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Google and the Chinese government are continuing to trade shots in the PR battle over net censorship. Earlier in the week, Google moved its Chinese search facility to Hong Kong where it claims it is legal under Chinese law to provide searches without censoring results.

In China:

The Chinese government slashed Google in an op-ed piece in China Daily. The op ed, under the name of Ding Yifan, included the assertion:

“Google’s withdrawal is not a purely commercial act. The incident has from the beginning been implicated in Washington’s political games with China.”

China Daily op ed here: “Google’s exit a deliberate plot”

In Washington:

Google’s Director of Public Policy, Alan Davidson, testified before the U.S. Congressional-Executive Commission on China yesterday. His remarks stressed the free trade and rule-of-law implications of China’s actions and ask the U.S. government to consider diplomatic and other actions against the dozens of countries in the world that restrict Internet access.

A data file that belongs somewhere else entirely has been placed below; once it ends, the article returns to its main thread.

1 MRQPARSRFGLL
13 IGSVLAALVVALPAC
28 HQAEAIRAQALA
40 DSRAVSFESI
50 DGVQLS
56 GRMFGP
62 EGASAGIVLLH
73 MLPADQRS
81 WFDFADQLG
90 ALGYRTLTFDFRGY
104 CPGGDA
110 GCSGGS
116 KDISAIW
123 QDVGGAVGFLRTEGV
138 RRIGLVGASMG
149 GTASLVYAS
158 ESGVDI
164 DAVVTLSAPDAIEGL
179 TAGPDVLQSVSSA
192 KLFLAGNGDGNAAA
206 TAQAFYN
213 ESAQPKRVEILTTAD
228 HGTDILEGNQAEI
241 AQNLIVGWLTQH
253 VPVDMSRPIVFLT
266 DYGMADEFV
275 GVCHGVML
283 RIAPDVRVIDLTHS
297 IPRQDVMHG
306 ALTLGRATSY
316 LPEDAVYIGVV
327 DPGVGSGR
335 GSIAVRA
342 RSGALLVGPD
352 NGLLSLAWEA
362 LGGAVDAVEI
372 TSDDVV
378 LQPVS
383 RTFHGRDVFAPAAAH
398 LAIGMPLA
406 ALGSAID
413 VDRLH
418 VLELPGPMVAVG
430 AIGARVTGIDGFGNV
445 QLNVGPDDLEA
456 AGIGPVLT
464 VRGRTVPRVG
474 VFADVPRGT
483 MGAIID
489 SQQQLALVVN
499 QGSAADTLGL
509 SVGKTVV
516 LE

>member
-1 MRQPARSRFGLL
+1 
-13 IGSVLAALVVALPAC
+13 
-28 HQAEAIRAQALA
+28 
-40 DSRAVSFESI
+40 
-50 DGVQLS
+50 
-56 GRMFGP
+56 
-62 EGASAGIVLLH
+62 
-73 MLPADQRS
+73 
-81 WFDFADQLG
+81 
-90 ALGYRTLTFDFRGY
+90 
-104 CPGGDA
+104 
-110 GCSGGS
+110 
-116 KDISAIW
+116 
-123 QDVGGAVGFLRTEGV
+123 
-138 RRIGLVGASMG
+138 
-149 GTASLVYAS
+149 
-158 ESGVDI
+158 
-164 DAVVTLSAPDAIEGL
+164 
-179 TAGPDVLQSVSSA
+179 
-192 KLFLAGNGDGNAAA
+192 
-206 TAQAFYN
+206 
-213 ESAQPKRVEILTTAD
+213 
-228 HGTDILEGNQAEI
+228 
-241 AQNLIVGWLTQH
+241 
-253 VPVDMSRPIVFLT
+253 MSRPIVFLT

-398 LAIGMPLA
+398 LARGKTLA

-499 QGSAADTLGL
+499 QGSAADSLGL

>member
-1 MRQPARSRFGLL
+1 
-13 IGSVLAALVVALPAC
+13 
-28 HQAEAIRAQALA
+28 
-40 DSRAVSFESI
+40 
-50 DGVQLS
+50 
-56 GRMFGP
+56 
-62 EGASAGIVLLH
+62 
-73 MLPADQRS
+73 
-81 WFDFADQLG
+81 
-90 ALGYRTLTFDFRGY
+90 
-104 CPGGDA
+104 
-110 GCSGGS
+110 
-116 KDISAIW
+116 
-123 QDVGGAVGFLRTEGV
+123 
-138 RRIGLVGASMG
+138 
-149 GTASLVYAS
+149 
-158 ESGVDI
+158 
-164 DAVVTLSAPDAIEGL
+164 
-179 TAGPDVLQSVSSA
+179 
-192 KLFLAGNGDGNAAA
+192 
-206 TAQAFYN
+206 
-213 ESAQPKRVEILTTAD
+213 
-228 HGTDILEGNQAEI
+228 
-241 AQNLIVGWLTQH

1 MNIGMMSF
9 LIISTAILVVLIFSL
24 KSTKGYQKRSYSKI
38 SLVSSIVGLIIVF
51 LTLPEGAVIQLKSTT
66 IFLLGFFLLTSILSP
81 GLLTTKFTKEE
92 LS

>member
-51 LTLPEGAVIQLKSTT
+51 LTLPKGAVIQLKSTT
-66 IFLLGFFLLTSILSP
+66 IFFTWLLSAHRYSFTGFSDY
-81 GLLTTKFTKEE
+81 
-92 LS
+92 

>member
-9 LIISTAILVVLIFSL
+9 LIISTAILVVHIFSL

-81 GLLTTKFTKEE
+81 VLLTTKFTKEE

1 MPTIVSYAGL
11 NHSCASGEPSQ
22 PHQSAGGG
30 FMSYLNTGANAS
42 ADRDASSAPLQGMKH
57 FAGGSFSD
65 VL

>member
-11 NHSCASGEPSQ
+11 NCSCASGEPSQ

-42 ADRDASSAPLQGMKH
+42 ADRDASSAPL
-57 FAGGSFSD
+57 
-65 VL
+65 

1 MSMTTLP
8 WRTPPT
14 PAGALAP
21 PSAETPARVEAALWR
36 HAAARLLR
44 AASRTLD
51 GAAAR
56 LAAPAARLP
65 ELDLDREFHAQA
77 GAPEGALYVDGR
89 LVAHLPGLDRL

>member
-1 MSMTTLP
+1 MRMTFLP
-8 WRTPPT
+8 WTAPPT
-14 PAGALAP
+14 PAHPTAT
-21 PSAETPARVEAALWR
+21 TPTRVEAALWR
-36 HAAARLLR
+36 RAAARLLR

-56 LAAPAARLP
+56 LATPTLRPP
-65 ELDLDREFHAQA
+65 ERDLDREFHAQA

“We should continue to look for effective ways to address unfair foreign trade barriers in the online world: to use trade agreements, trade tools, and trade diplomacy to promote the free flow of information on the Internet,” he said.

Transcript of testimony here.

Google has nothing (else) to lose in all of this. The Chinese government made the search giant’s position in China untenable with the (assumed) hacking of dissidents’ Gmail accounts and intransigence on net censorship.

China’s human rights record is bad enough that it isn’t going to lose much face on that front. A huge number of businesses that want to get into the vast Chinese market probably don’t care about that anyway. Google, however, can paint China as business-hostile by making an issue of the country’s lack of rule of law, (alleged) government-sponsored hacking to steal proprietary information and arbitrary regulations.

Tom Kelchner